A few weeks ago we ran a dye workshop at the nearby Wilton Estate.  As well as some residents, we got a handful students from the University of the Arts studying a variety of subjects.  The majority, as usual, were women but one man, Lewis, took particular interest. He is studying 3D design and is coming up to his final submission.  He emailed a week or so ago saying he’d like to make some linen lampshades using natural dyes for the colour, so we did a test swatch on the washed and loose-woven linen he brought.  Our main ingredients were red onion, hollyhocks, beetroot leaves, iris berries and something yellow that we forgot to note.  The steam of about half an hour produced rich and deep colours. We were both pleased with the results.  Instead of payment, I said Lewis could help harvest the hollyhock flowers later in the summer but he told me that his father, a former fireman, now makes resin moulds of mushrooms.  I’m quite keen on one of those – if you’re reading this Lewis.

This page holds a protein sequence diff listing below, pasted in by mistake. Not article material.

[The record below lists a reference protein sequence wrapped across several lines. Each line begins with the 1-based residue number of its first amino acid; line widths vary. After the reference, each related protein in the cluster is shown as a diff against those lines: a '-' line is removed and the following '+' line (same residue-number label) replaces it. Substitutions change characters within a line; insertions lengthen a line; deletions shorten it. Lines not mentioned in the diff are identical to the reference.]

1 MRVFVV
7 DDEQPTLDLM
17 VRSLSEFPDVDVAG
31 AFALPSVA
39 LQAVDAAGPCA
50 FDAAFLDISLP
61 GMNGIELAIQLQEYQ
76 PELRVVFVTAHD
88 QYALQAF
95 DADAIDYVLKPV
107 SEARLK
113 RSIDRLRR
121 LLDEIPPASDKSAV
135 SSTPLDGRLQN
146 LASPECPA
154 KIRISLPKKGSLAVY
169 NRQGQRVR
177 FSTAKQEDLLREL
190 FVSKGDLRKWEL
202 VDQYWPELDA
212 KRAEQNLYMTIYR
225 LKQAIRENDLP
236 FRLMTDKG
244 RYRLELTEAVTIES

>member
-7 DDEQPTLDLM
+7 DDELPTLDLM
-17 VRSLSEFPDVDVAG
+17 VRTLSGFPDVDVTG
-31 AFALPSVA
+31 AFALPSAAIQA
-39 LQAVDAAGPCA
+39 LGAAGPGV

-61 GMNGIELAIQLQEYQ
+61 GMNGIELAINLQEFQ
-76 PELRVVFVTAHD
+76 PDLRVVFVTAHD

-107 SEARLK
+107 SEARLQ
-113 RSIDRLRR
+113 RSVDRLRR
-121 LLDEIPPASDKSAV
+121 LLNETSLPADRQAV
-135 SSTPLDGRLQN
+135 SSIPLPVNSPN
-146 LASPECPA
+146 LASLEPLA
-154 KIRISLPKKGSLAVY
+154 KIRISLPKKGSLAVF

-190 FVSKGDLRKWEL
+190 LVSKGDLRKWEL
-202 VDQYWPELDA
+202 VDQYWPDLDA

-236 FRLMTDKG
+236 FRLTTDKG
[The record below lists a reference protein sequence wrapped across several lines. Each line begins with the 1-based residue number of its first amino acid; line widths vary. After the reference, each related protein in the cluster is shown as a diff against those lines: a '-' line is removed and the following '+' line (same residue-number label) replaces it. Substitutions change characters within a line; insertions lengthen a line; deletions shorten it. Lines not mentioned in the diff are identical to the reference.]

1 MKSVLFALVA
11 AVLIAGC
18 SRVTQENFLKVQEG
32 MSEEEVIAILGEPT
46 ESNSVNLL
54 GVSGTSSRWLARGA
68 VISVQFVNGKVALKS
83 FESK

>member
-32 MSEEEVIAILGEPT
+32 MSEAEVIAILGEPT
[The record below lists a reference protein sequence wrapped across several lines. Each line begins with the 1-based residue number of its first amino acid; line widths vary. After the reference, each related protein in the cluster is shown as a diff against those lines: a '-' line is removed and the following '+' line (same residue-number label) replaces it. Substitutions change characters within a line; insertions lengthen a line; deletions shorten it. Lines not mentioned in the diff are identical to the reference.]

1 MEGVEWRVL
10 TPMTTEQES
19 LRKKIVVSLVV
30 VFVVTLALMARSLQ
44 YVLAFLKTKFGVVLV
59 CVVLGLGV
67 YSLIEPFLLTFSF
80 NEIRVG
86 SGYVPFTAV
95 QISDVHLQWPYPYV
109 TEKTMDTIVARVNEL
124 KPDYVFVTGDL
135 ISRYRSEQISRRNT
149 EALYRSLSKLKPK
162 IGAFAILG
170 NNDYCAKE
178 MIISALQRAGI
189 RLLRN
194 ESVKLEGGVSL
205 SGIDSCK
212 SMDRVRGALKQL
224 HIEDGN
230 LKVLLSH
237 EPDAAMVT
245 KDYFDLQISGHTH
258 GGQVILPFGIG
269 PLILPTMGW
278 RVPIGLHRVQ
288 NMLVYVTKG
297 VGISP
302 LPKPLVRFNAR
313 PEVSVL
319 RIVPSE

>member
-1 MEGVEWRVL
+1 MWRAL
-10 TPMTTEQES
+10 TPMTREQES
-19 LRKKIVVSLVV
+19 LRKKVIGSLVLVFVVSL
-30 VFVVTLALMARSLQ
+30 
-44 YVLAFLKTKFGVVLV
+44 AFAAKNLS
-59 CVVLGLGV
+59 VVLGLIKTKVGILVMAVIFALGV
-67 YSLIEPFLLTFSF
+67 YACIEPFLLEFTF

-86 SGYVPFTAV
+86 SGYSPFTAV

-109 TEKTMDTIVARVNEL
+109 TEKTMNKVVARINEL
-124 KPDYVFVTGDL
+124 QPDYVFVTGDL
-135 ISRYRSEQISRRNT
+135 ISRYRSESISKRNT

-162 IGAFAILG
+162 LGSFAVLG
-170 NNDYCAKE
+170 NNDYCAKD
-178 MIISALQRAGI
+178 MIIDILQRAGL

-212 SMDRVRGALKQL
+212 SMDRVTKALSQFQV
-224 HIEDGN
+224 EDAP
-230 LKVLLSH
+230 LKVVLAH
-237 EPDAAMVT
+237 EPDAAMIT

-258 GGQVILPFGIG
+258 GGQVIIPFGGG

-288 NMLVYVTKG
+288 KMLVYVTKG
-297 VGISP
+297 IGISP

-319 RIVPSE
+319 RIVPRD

Nice to have inspired someone.  Lewis told me that one of the other students had dyed a lining (of what he wasn’t sure) with rhubarb leaves.  A small revolution.  I hope.

Lewis strewing his linen with red onion skins.
Lewis strewing his linen with red onion skins.
Red onion, hollyhock, beetroot leaves are the main ingredients.
The linen is rolled up and tied around a stick then steamed for about half an our.
The linen is rolled up and tied around a stick then steamed for about half an hour.
Then unrolled
Then unrolled.  It does look a bit like some violent act has taken place.
The result is a rich, dark watercolour effect.
This is the final product, dyed with beetroot and onion skins.
This is the final product, dyed with beetroot and onion skins.

 

 

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